Local reporter spins their report to spread unjustified fears
What’s been said?
On 5 November the Northern Echo carried an article entitled “Fresh law calls to protect home schooled youngsters.” Written by Stuart Minting (Local Democracy Reporter), the article reported on a meeting of Darlington Borough Council’s Children and Young People’s Scrutiny Committee on 4 November, at which Independent Chair of the Darlington Safeguarding Children Board Ann Baxter presented the DSCB 2018-19 Annual Report. Minutes of the meeting are available as a PDF.
The Report’s Introduction supplies DSCB’s mission statement: “Safeguarding is everyone’s business and everyone works together to protect children and young people from harm and promote their welfare which allows them to become confident adults.” Further details about how this is achieved follow on page 12, “Effective safeguarding relies on the collective contribution of all multi-agency partners working in collaboration.”
The explosive growth of the safeguarding industry has spawned a mind-blowing number of agencies, sub-groups, acronyms and official bodies, as demonstrated in the Report’s Appendices and page-long Glossary of Terms.
In their role as Inspectors of Local Authority Children’s Services, in February of this year Ofsted conducted “a focussed visit” to Darlington to consider the Borough Council’s “arrangements for children who need help and protection.” Improvement was noted since their March 2018 inspection, and Darlington was officially declared by the Community Safe Partnership to be “a safe place to live.”
The Report addresses a range of topics associated with the provision of effective safeguarding and the promotion of child welfare, and the section on EHE (page 19) covers only half a page of a thirty-six page document.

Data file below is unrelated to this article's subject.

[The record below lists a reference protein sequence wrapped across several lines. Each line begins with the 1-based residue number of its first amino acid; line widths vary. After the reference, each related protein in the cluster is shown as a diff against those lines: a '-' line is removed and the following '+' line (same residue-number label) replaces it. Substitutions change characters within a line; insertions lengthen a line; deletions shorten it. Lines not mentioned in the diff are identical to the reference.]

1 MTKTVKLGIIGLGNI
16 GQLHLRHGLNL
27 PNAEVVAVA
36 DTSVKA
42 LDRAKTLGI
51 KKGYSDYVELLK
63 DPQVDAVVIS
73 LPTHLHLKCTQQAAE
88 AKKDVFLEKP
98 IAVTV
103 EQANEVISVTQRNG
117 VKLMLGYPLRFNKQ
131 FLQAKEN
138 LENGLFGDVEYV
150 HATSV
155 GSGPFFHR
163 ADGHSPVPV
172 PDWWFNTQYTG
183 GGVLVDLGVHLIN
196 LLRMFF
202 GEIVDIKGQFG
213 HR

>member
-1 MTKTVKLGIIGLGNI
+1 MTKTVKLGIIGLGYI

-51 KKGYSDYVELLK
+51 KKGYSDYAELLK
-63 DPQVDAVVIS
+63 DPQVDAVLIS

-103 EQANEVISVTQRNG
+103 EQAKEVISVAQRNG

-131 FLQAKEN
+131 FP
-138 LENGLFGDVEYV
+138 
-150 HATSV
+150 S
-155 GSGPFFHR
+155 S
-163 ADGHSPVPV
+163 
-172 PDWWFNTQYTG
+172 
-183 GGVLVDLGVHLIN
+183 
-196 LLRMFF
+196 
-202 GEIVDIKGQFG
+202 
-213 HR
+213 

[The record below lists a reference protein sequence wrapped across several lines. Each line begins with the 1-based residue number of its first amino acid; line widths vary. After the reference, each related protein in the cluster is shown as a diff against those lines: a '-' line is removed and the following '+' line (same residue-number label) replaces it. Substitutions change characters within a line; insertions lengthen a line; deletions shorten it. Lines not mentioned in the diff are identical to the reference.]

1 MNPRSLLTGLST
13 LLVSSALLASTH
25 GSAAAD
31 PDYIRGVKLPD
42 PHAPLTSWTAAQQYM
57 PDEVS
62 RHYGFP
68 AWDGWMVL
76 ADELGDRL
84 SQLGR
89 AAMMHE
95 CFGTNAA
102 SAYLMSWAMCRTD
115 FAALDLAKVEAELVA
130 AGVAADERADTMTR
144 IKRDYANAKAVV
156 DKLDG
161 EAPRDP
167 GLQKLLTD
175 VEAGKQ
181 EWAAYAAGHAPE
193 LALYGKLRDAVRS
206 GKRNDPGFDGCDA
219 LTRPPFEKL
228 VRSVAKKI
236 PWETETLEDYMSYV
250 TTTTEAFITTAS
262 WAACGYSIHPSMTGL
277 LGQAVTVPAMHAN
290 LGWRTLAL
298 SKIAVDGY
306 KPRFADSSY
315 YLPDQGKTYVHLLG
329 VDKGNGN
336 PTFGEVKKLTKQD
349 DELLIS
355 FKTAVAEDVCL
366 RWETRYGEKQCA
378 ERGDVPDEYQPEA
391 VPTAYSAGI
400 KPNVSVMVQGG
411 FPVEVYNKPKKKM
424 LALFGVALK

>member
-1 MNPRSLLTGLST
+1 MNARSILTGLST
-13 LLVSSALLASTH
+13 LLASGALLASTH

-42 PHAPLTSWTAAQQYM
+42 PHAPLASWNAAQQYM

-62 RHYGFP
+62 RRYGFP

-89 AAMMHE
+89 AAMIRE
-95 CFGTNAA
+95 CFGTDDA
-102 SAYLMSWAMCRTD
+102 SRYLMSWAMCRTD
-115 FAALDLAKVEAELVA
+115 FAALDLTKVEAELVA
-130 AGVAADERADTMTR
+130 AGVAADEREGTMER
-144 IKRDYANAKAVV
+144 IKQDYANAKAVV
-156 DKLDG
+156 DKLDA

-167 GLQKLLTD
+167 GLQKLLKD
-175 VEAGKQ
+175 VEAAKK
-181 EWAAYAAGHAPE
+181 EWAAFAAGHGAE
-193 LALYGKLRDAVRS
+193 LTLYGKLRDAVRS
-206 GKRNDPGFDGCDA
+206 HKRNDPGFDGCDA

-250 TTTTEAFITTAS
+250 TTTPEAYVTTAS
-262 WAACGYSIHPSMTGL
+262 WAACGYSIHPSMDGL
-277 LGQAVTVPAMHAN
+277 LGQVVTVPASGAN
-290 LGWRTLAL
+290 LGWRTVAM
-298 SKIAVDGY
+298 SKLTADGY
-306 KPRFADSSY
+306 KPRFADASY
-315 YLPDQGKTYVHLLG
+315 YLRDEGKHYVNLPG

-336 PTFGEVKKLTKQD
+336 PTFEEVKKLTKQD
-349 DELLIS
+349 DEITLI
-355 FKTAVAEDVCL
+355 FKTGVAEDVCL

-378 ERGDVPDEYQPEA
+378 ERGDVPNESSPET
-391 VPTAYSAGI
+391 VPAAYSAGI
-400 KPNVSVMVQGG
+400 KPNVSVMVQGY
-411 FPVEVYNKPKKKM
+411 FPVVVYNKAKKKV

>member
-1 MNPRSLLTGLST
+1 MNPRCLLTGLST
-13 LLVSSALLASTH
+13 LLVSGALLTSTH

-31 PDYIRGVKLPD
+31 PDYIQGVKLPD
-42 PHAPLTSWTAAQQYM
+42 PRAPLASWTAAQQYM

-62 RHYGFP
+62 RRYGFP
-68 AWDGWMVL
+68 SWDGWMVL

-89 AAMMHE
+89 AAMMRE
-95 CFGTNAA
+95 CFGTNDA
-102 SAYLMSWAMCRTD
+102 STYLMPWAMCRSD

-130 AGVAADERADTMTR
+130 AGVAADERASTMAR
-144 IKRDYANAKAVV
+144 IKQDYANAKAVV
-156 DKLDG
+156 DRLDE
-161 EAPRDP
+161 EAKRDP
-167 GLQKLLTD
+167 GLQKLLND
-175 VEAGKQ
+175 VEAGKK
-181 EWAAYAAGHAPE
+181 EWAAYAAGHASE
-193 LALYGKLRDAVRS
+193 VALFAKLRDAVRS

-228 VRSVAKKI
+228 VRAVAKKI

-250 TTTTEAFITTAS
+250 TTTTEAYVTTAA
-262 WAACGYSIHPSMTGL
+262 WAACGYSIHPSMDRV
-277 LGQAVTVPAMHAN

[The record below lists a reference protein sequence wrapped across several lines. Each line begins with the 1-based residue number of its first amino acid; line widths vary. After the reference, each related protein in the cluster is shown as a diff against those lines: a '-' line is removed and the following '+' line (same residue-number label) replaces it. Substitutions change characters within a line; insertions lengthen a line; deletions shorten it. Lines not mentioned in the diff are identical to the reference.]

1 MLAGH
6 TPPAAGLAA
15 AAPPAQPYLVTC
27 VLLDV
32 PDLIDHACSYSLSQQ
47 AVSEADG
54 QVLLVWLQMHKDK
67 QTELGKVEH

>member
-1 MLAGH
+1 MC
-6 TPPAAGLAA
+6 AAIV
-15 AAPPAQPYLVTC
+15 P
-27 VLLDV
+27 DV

The main points may be summarised in this way:
- effective safeguarding mechanisms need to be in place for children who are home educated as well as for those who go missing in education;
- Darlington’s dedicated EHE Officer offers home visits to check suitable education is in place, and offers support to families;
- a Multi-Agency EHE Monitoring Group including representatives from local authority, police and health services meets termly to consider all children on the EHE database. Investigations are escalated should the EHE Officer have safeguarding concerns.
The section closes with statistical data about children registered as EHE, and those Children Missing in Education [CME].
Why does it matter?
As indicated above, safeguarding in Darlington was reconfigured in July 2019 to facilitate collaboration between three statutory safeguarding partners – Durham Constabulary, the Local Authority and the Clinical Commissioning Group (CCG) which “have joint and equal responsibility for ensuring the effectiveness of safeguarding within Darlington.” [A Byte from June 2018 reported on home educating families receiving visits from Durham Constabulary.]